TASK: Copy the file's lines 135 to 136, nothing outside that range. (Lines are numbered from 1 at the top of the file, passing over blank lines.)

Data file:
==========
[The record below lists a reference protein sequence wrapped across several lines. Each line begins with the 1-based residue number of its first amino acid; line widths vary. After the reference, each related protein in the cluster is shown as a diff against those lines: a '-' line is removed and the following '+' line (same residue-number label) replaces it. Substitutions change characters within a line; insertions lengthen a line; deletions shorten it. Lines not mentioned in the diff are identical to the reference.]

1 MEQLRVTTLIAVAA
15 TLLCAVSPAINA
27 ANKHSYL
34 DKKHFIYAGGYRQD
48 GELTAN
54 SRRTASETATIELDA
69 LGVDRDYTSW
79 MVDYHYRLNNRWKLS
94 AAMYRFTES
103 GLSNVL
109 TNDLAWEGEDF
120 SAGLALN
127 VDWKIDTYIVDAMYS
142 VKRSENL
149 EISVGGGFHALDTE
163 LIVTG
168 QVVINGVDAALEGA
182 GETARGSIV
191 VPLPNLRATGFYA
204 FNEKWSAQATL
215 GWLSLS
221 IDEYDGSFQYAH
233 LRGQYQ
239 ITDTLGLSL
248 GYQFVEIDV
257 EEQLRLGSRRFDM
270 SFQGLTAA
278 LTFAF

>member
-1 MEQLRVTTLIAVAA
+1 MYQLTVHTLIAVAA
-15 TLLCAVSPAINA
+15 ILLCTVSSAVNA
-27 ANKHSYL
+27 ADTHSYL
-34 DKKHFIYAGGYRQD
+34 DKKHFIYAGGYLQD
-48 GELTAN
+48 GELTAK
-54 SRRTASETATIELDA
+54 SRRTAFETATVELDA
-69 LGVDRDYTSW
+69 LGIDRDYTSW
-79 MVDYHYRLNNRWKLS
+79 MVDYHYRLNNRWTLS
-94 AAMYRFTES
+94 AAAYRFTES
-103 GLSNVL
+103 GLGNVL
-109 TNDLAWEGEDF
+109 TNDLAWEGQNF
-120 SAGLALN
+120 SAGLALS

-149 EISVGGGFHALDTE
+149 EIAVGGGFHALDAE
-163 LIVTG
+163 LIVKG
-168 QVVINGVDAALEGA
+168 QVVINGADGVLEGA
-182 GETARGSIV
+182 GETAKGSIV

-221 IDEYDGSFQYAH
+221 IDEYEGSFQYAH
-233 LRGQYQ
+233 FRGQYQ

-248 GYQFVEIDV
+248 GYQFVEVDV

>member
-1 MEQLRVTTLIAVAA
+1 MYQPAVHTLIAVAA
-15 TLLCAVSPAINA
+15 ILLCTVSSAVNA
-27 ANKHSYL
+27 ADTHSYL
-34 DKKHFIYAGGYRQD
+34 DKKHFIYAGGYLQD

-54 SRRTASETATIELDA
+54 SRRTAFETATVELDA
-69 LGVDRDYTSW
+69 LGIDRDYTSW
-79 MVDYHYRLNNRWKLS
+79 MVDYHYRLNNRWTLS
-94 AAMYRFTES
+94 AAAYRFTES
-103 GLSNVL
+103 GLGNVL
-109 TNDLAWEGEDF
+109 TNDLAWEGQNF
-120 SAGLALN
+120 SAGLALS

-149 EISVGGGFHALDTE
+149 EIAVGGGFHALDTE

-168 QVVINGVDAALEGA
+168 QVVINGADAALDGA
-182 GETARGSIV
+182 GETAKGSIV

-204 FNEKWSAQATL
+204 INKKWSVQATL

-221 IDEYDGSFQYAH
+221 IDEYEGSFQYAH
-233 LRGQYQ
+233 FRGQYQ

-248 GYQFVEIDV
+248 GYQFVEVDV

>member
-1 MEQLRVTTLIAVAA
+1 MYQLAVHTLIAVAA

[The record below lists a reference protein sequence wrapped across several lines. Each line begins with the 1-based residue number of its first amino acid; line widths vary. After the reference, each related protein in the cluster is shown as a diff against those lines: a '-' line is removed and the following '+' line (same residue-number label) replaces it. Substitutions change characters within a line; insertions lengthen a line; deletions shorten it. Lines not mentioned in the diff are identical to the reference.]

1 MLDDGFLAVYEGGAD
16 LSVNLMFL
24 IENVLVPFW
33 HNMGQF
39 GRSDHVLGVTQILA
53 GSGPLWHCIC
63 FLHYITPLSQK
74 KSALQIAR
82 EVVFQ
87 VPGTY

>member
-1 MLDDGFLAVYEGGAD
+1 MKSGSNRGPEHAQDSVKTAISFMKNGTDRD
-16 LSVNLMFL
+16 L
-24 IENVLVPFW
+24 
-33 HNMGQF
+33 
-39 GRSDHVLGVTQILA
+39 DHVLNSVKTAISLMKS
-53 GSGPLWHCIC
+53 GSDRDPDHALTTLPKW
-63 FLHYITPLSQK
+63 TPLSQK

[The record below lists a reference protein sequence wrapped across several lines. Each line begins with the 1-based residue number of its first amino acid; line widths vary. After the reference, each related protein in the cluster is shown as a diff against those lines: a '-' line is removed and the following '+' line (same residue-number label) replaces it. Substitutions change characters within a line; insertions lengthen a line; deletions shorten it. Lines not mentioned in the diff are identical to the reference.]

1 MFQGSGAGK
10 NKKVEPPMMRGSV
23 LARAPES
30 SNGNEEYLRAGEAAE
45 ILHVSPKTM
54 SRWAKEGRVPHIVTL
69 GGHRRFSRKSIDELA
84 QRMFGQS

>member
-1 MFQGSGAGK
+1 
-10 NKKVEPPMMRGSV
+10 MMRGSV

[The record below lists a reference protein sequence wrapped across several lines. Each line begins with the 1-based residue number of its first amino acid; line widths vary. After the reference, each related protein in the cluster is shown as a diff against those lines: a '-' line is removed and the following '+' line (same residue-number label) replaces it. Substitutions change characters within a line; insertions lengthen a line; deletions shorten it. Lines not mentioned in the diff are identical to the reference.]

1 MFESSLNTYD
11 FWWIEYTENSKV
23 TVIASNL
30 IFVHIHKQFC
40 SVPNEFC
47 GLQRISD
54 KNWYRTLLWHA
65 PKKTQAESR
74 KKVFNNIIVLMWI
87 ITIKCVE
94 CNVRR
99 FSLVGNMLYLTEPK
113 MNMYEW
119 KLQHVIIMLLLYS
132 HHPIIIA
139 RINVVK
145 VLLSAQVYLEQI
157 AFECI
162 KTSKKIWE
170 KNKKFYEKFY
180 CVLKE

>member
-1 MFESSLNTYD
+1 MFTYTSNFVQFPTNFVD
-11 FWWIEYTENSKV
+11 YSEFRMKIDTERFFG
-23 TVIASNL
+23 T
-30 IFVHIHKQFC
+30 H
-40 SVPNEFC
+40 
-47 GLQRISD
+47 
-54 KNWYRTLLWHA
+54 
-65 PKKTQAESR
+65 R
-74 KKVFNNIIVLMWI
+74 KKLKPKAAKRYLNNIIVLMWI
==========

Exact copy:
[The record below lists a reference protein sequence wrapped across several lines. Each line begins with the 1-based residue number of its first amino acid; line widths vary. After the reference, each related protein in the cluster is shown as a diff against those lines: a '-' line is removed and the following '+' line (same residue-number label) replaces it. Substitutions change characters within a line; insertions lengthen a line; deletions shorten it. Lines not mentioned in the diff are identical to the reference.]

1 MFQGSGAGK